Taking place February 8-9, the Building Pulitzer Colloquium, which is free and open to the public, will bring together key participants in the design and construction of this iconic building. The colloquium will provide unique insight into the extraordinary collaboration and dedication required to realize this project. Hosted by the The Pulitzer Foundation for the Arts and Washington University in St. Louis, the event focuses on how this building, designed by an internationally recognized architect, was completed. Topics will include the working structure between Tadao Ando’s office and the St. Louis-based team, the realization of Ando’s design intent through the translation of American methods of construction, and the creation of a work environment that fostered construction excellence. More information on the event after the break.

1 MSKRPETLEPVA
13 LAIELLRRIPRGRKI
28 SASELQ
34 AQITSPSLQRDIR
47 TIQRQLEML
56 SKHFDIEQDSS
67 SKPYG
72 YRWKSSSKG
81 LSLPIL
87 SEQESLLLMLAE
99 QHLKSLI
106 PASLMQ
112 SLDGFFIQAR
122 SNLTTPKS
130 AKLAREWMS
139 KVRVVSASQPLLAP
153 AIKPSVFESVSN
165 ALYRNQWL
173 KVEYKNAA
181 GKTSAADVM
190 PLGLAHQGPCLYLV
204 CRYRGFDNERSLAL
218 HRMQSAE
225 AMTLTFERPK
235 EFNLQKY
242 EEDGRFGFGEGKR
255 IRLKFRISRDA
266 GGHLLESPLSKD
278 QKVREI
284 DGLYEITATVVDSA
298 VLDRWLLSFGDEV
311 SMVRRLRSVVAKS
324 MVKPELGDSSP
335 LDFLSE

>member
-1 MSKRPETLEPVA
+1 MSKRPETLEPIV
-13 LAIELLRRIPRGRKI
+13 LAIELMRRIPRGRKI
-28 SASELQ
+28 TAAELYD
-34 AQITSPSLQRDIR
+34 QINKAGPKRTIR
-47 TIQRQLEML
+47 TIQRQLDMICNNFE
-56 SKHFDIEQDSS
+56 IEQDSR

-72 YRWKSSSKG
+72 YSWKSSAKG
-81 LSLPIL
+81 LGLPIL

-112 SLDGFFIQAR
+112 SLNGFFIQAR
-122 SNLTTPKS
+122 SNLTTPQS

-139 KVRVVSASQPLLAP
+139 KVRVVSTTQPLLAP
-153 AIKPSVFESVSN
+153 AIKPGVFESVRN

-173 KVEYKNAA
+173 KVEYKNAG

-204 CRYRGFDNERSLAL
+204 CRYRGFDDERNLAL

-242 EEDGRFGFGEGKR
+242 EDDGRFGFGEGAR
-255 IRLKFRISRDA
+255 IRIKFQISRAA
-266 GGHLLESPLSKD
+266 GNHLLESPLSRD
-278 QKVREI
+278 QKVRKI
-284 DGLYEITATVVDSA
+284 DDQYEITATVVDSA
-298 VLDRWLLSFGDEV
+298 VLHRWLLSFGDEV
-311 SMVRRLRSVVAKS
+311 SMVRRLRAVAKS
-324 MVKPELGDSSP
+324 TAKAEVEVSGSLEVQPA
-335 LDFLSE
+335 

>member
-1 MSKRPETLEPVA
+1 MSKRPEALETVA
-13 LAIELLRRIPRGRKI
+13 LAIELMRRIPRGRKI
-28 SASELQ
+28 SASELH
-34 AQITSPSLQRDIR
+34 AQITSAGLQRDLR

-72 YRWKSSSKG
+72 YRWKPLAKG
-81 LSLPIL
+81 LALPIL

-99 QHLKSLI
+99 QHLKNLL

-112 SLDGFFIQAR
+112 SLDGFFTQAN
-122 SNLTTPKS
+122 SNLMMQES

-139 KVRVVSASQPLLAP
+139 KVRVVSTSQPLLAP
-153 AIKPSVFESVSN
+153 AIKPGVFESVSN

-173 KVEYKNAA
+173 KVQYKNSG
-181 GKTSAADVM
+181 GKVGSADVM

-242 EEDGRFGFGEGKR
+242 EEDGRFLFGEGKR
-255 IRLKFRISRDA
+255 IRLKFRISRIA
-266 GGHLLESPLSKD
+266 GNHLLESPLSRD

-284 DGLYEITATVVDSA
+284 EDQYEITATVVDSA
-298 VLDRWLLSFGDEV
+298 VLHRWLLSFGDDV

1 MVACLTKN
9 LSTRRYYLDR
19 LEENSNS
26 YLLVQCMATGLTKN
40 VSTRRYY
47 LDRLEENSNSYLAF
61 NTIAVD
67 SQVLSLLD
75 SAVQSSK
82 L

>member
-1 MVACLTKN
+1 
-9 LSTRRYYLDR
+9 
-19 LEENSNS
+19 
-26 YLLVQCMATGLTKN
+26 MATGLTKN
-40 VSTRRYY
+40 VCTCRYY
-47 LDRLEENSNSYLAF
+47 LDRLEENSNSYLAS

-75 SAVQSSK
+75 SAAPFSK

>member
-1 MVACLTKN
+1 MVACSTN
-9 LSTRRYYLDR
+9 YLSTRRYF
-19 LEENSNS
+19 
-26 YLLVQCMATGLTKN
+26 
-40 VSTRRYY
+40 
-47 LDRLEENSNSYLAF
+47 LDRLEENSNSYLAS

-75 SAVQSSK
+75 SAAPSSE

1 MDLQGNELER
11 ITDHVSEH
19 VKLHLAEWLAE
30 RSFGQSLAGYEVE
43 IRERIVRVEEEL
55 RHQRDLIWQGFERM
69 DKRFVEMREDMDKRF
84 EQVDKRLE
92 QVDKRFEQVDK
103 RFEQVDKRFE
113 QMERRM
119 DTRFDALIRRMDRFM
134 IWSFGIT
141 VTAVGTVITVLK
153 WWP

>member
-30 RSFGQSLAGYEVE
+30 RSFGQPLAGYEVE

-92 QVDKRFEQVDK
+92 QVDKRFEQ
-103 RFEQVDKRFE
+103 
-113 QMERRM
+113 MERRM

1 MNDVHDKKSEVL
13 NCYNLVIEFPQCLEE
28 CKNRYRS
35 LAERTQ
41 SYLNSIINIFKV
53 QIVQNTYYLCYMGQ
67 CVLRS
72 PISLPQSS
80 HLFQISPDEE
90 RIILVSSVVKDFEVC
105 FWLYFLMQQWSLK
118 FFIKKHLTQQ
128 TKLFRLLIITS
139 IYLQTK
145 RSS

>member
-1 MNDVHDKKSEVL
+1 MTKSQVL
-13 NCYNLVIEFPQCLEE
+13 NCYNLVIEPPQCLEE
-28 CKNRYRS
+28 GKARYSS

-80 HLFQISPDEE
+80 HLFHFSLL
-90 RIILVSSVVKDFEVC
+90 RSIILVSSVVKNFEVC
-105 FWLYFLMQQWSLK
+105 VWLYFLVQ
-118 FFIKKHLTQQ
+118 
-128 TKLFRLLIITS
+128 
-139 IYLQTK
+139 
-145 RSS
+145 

It was nearly a four-year undertaking, but after a total of 5,000 cubic yards of concrete and utilizing processes and techniques rarely, if ever, used in America, Pritzker Prize-winning architect Tadao Ando’s design for The Pulitzer Foundation for the Arts—his first structure in the United States intended for public use—was completed in 2001.
“Building Pulitzer” kicks off with a tour of the Pulitzer on February 8 from 4 p.m. to 5:30 p.m., followed by a keynote lecture, entitled “Collaboration and Innovation Outside of Japan,” given by Masataka Yano, associate at Tadao Ando Architect & Associates and project architect for the Pulitzer Foundation for the Arts. The keynote lecture takes place at 6:30 p.m. in Steinberg Auditorium at Washington University’s Sam Fox School of Design and Visual Arts.
The colloquium resumes on Saturday, February 9 from 9 a.m. to 3:30 p.m. at Steinberg Auditorium with sessions led by Liane Hancock, assistant professor of architecture at Louisiana Tech University, and Eric Hoffman, professor of practice at Washington University in St. Louis.
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